The most atypical Texas congressional primary in 2020 will be in the Republican race for Texas’ 4th Congressional District.
John Ratcliffe, a Republican, resigned from the seat after the U.S. Senate voted in May to confirm his nomination as the Director of National Intelligence in the Trump administration.
On Saturday, GOP precinct and county chairs in the district will meet in Sulphur Springs to determine who will replace Ratcliffe on the Republican ticket in November for the currently vacant seat.
His appointment to the new office triggered a withdrawal from the race, and under state election code (Sec. 145.036), a Congressional District Election Committee (CDEC) from the party must choose his replacement on the ballot.
Based on the list of county and precinct chairs provided by the Texas Secretary of State, there may be around 150 delegates in the CDEC that will elect a candidate.
A wide field of candidates have expressed interest in seeking the seat, nine of which filed with the Federal Election Commission (FEC).
But filing with the FEC is not a requirement to be considered as a nominee by the CDEC, nor are there any requirements for individuals to file with the Secretary of State for the selection process as there are in a traditional primary election.
Anyone who is qualified to run in a congressional race can be nominated during the CDEC meeting.
Nonetheless, a field of clear candidates has emerged, with 14 participating in a recent forum hosted in Titus County on August 1.
Videos of the event are broken down into five parts and available here.
The candidates to appear at the event were:
- Rodney Adams
- Casey Campbell
- John Cooper
- Steve Gorman
- Aaron Harris
- Trace Johannessen
- Tim McCord
- Jim Pruitt
- Travis Ransom
- Zach Rateliff
- Jason Ross
- Christopher Schell
- Joe Vrasic
- Bob Worthen
Manning was involved in a car accident on July 29 — just a few days after another candidate in the race, Fifth District Court of Appeals Justice David Bridges, was killed in a collision by a suspected drunk driver.
Originally scheduled for Saturday afternoon, the forum was postponed to the evening because many of the participants attended Bridges’ funeral.
At the CDEC meeting on August 8, candidates — “and/or their representatives,” according to the Republican Party — will have one last opportunity to make their case to the delegates before the vote.
In order for a candidate to be chosen as the new Republican nominee, “a person must receive a favorable vote of a majority of the members voting,” according to state election code (Sec. 145.036).
Of the candidates in the crowded field, some have notable connections or have received significant endorsements.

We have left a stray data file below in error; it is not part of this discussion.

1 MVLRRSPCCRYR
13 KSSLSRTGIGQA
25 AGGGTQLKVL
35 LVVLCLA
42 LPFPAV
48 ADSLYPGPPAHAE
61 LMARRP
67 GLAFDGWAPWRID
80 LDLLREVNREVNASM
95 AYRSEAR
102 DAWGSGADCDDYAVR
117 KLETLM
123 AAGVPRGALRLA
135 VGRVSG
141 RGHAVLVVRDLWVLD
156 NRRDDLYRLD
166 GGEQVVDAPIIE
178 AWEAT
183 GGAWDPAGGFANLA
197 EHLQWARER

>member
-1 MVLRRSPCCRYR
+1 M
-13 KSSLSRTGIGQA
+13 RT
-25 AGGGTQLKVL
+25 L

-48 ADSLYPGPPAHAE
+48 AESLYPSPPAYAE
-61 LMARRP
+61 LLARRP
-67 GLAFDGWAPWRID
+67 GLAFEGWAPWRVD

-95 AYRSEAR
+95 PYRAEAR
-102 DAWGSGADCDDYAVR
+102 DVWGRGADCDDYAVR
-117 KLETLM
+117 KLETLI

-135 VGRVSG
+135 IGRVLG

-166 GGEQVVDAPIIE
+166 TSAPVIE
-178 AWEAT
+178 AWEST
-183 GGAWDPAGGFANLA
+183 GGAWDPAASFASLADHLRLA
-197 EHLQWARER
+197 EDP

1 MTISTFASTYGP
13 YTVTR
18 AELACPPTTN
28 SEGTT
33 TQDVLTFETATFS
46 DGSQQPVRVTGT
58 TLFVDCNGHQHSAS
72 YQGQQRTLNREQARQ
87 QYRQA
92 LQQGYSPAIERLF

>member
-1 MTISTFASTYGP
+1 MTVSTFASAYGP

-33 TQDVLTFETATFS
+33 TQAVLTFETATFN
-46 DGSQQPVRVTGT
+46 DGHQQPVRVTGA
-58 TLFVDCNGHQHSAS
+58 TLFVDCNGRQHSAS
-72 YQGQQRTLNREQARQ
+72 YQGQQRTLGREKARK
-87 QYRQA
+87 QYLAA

Fallon, for instance, has been backed by Sen. Ted Cruz (R-TX) as part of his “Cruz 20 for 20 Victory Fund.”
The senator reportedly plans to raise and funnel $100,000 through his PAC to each of the endorsed candidates, including Fallon, though the FEC shows no filings for the PAC yet.
Cruz is also rumored to attend the CDEC on Saturday and speak on behalf of Fallon.
Though Fallon reported no contributions or expenditures on the pre-convention filing, a more recent 48-hour notice shows that he contributed $25,000 to his own campaign.
Other candidates have reported raising more money, such as Jason Ross, the former district chief of staff for Ratcliffe who has picked up a large number of endorsements from local leaders.
In his last report, Ross reported having raised a total of $73,000.
Though the Hatch Act prohibits Ratcliffe from endorsing a candidate in the race, Ross has emphasized his close ties to the former congressman, citing a statement in last year’s congressional record.
“I could have never expected or deserved a better supporter, defender, confidant, and friend than Jason Ross,” said Ratcliffe at the time.
Floyd McClendon, a former Navy SEAL who lost in the March Republican primary for Texas’ 32nd Congressional District, has also jumped into the race and has received substantial financial support.
McClendon has raised over $800,000 during the election cycle, and though most of it was directed toward the TX-32 race, he reported $59,000 cash-on-hand in the latest pre-convention filing.
Other candidates who reported their fundraising numbers to the FEC are:
- Travis Ransom, the mayor of Atlanta, Texas, who raised $49,000;
- TC Manning, with $44,000;
- Bob Worthen, who raised $41,000;
- Aaron Harris, the chief of staff for Rep. Lance Gooden (R-TX-05), with $12,000; and,
- Trace Johannessen, a city council member for Rockwall, who raised $9,000.
Harris, who also founded the government accountability political organization Direct Action Texas, has received endorsements from Grassroots America — We the People and the Young Conservatives of Texas.
The GOP nominee that the CDEC selects is expected to win in the November election, as the district is strongly Republican with a Cook Partisan Voting Index of R+28.
In the 2016 presidential election, Trump carried 75 percent of the district and Clinton carried 22 percent.
The Texan will be in attendance at the CDEC on Saturday to report on the event and results of the nomination.
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Daniel Friend is a reporter for The Texan. He participated in a Great Books program at Azusa Pacific University and graduated in 2019 with a degree in Political Science. He has studied C.S. Lewis’s science fiction trilogy and in his spare time you might find him writing his own novel partly inspired by the series.